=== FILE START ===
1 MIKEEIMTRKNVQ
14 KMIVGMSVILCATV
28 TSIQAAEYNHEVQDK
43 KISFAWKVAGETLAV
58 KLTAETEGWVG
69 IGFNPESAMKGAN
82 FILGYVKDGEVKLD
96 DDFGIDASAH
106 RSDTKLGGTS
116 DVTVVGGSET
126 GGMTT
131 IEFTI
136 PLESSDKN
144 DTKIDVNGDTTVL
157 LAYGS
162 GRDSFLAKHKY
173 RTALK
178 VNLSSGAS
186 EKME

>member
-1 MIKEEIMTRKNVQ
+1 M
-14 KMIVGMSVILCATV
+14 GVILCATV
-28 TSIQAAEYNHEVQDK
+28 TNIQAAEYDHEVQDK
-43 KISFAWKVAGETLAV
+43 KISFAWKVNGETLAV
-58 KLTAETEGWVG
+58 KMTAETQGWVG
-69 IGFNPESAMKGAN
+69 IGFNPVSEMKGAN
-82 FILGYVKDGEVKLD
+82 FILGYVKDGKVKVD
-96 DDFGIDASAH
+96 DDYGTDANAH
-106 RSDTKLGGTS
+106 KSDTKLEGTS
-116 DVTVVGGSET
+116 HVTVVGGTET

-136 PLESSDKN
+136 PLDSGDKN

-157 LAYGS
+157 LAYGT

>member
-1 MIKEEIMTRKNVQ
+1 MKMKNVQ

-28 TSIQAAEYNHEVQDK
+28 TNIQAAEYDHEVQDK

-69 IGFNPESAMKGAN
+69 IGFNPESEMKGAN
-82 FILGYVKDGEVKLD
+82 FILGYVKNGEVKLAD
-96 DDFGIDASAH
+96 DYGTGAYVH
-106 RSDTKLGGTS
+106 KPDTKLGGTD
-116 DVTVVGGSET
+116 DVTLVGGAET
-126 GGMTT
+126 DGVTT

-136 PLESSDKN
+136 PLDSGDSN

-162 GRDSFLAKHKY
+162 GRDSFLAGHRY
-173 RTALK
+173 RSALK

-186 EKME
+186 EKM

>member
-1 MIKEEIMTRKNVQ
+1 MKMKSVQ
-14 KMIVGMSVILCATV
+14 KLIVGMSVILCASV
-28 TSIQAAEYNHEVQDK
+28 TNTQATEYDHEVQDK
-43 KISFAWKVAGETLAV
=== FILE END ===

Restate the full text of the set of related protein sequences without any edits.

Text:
1 MIKEEIMTRKNVQ
14 KMIVGMSVILCATV
28 TSIQAAEYNHEVQDK
43 KISFAWKVAGETLAV
58 KLTAETEGWVG
69 IGFNPESAMKGAN
82 FILGYVKDGEVKLD
96 DDFGIDASAH
106 RSDTKLGGTS
116 DVTVVGGSET
126 GGMTT
131 IEFTI
136 PLESSDKN
144 DTKIDVNGDTTVL
157 LAYGS
162 GRDSFLAKHKY
173 RTALK
178 VNLSSGAS
186 EKME

>member
-1 MIKEEIMTRKNVQ
+1 M
-14 KMIVGMSVILCATV
+14 GVILCATV
-28 TSIQAAEYNHEVQDK
+28 TNIQAAEYDHEVQDK
-43 KISFAWKVAGETLAV
+43 KISFAWKVNGETLAV
-58 KLTAETEGWVG
+58 KMTAETQGWVG
-69 IGFNPESAMKGAN
+69 IGFNPVSEMKGAN
-82 FILGYVKDGEVKLD
+82 FILGYVKDGKVKVD
-96 DDFGIDASAH
+96 DDYGTDANAH
-106 RSDTKLGGTS
+106 KSDTKLEGTS
-116 DVTVVGGSET
+116 HVTVVGGTET

-136 PLESSDKN
+136 PLDSGDKN

-157 LAYGS
+157 LAYGT

>member
-1 MIKEEIMTRKNVQ
+1 MKMKNVQ

-28 TSIQAAEYNHEVQDK
+28 TNIQAAEYDHEVQDK

-69 IGFNPESAMKGAN
+69 IGFNPESEMKGAN
-82 FILGYVKDGEVKLD
+82 FILGYVKNGEVKLAD
-96 DDFGIDASAH
+96 DYGTGAYVH
-106 RSDTKLGGTS
+106 KPDTKLGGTD
-116 DVTVVGGSET
+116 DVTLVGGAET
-126 GGMTT
+126 DGVTT

-136 PLESSDKN
+136 PLDSGDSN

-162 GRDSFLAKHKY
+162 GRDSFLAGHRY
-173 RTALK
+173 RSALK

-186 EKME
+186 EKM

>member
-1 MIKEEIMTRKNVQ
+1 MKMKSVQ
-14 KMIVGMSVILCATV
+14 KLIVGMSVILCASV
-28 TSIQAAEYNHEVQDK
+28 TNTQATEYDHEVQDK
-43 KISFAWKVAGETLAV